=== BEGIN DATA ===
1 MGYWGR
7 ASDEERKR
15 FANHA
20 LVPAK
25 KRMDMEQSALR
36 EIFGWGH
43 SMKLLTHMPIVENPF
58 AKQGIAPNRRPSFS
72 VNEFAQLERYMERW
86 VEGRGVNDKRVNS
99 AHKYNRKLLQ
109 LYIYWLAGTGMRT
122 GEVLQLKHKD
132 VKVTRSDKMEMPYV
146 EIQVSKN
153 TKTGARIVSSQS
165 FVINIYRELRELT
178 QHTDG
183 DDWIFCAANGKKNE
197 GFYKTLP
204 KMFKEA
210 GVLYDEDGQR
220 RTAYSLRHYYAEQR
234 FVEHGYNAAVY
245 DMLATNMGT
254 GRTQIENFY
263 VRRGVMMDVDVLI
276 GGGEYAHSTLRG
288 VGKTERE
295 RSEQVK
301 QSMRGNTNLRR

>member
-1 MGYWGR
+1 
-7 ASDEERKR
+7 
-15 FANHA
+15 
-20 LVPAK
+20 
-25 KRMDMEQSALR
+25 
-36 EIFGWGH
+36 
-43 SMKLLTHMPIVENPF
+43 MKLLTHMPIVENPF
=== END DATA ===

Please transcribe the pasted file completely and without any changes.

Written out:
1 MGYWGR
7 ASDEERKR
15 FANHA
20 LVPAK
25 KRMDMEQSALR
36 EIFGWGH
43 SMKLLTHMPIVENPF
58 AKQGIAPNRRPSFS
72 VNEFAQLERYMERW
86 VEGRGVNDKRVNS
99 AHKYNRKLLQ
109 LYIYWLAGTGMRT
122 GEVLQLKHKD
132 VKVTRSDKMEMPYV
146 EIQVSKN
153 TKTGARIVSSQS
165 FVINIYRELRELT
178 QHTDG
183 DDWIFCAANGKKNE
197 GFYKTLP
204 KMFKEA
210 GVLYDEDGQR
220 RTAYSLRHYYAEQR
234 FVEHGYNAAVY
245 DMLATNMGT
254 GRTQIENFY
263 VRRGVMMDVDVLI
276 GGGEYAHSTLRG
288 VGKTERE
295 RSEQVK
301 QSMRGNTNLRR

>member
-1 MGYWGR
+1 
-7 ASDEERKR
+7 
-15 FANHA
+15 
-20 LVPAK
+20 
-25 KRMDMEQSALR
+25 
-36 EIFGWGH
+36 
-43 SMKLLTHMPIVENPF
+43 MKLLTHMPIVENPF